Let Lansing Vote gets their case heard in court

It’s still a bit hazy for the group Let Lansing Vote and their battle to put a marijuana ordinance on an upcoming ballot. The group filed a lawsuit against city clerk Chris Swope and they finally had their day in court. Ingham County circuit court judge James Jamo told both sides he will be issuing a written ruling very soon.

What’s at stake is the future of dozens of medical marijuana provisioning centers currently operating. Many may close because under the current city of Lansing marijuana ordinance, the max number of centers allowed is 25. Right now, there’s more than 50 provisioning centers currently operating, plus, the city confirmed that 85 applications to obtain a provisioning center license for Lansing alone have been turned in.

Attorneys for Let Lansing Vote provided Judge Jamo arguments they say prove the errors the city listed as reasons for the removal of numerous valid signatures were simply misunderstandings that should have been checked by Swope. The group is suing Swope for not counting, what they call, were valid signatures to get their referendum on an upcoming ballot.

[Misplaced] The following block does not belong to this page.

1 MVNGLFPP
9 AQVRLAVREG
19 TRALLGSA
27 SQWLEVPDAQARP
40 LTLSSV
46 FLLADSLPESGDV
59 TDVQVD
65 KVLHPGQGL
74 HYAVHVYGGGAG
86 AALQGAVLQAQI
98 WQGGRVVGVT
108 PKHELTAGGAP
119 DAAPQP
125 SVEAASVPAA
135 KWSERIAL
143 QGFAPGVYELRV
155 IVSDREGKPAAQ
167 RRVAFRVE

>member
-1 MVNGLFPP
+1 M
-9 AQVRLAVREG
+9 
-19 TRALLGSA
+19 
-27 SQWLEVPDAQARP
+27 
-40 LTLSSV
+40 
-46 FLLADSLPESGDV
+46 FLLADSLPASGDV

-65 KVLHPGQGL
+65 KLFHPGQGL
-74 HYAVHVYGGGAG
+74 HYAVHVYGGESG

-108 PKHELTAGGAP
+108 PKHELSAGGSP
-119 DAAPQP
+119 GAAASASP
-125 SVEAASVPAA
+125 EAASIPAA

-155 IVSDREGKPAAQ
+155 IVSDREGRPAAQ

“I feel very good,” said Jerren Osmar, spokesperson for Let Lansing Vote. “The city’s argument is that they should be immune because of their own incompetence. That doesn’t sound like a very good argument to me.”

If Let Lansing Vote wins its lawsuit and is awarded enough valid signatures, it would potentially cause the Lansing city council to freeze or repeal it’s recently passed medical marijuana ordinance, or Lansing voters could see a medical marijuana ballot question later this year.